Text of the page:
Squatters Rights in Costa Rica

To show that it does not have to be all about me all the time, today I’d like to take a side road into the box canyon where my German friend, Jorg, got shot. First of all Jorg was undeniably a 30-something stud, straight up. Good looking, tall & lean, permanently tanned, cock strong, and a man of action. He was the first person that I ever met who owned and flew an ultralight – cool as heck, and he had a thriving pineapple plantation with hundreds of employees. His crop was primarily exported to Europe, but he did some business in the States also. From what I observed, he didn’t do too badly with las Latinas. Hells bells if I were a chick he could have conquistadored me, and I would have been all danke schön. But I digress.

To set up the circumstances under which he met his demise, first of all you’ll need a bit of background. In Costa Rica (CR) property rights are not inviolable; as a matter of fact they are downright sketchy. As it was explained to me, in the early days of the country’s independence most of the people lived in the capital or along the coasts. So in order to incentivize los Ticos to go forth and populate the country, the law makers wrote the laws to encourage people to homestead the jungle. This homesteading, unfortunately, did not only address vacant and uninhabited land but also abandoned land. Today in Costa Rica the definition of abandoned land is often determined by who has the best lawyer and the most muscle. My guess is that these laws have never been updated to keep up with the times because the landholdings of the rich and powerful Costa Ricans are not at risk and the business of occupying “abandoned” property is good for lawyers, and the losers in this are most often the expat absentee landlords.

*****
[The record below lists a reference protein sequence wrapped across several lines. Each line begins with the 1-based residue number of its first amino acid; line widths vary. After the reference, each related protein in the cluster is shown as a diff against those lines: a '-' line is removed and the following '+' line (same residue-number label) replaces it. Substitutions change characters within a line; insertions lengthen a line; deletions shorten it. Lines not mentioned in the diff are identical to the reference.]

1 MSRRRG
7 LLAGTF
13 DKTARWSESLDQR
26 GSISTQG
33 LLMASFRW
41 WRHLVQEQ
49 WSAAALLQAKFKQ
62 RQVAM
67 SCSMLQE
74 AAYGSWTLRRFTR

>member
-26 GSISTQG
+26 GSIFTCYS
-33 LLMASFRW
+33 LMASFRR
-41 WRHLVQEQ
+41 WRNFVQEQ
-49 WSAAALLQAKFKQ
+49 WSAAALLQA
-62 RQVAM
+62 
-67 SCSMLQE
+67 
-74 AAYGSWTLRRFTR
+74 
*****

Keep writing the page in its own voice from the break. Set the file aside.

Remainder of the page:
The lawyers in CR do a bang up job of separating expats from their money. There are also professional and well organized squatters that make a living by invading “abandoned” property. I am not 100% certain of how the lawyers are connected to the squatters but am sure that there is a symbiotic relationship. The squatters invade an expat’s property and stay there while lawyers sort it out. The lawyers bleed the expats dry; and more often than not at the end of the day, the squatters end up with the property because the absentee landlord runs out of money or cuts his losses and runs. The land that is targeted for invasion has been improved, almost without exception, at great expense by foreign investors. My crazy friend Tim’s dad once told me that the only way to leave Costa Rica with a million dollars was to start with at least two million. He also told me that before there was a time when he could borrow a million dollars on his signature alone but no more. He had lost his shirt in Costa Rica.

A few weeks before Jorg was shot numerous squatters had moved onto a prime section of his property. While my land was too snake infested and deep in the jungle to be a viable target for the professional squatters, it could have been targeted by a handful of hardcore want-a-be black pepper farmers. To prevent that from happening I had taken the precaution of offering Rosita’s dad free rent in a small cabin on my property, and he had accepted the offer. On the other hand Jorg had property with footage on the paved road between Puerto Viejo and La Virgen which also had a gravel/ mud road which bordered it and led deep into the jungle all the way back to my place. One day all was normal, the next day I drove past Jorg’s property to discover dozens of little huts had sprung up overnight like mushrooms and there were men, women, and children ripping out the pineapple plants and replacing it with cassava (yucca) shrubs. Things were fixin’ to get real ugly in paradise.

3 thoughts on “Squatters Rights in Costa Rica

  1. The immediacy of this shines through, ST, so much so that it feels like it happened yesterday. Well-lived and well-penned, sir! Appreciate the post!

    Liked by 2 people

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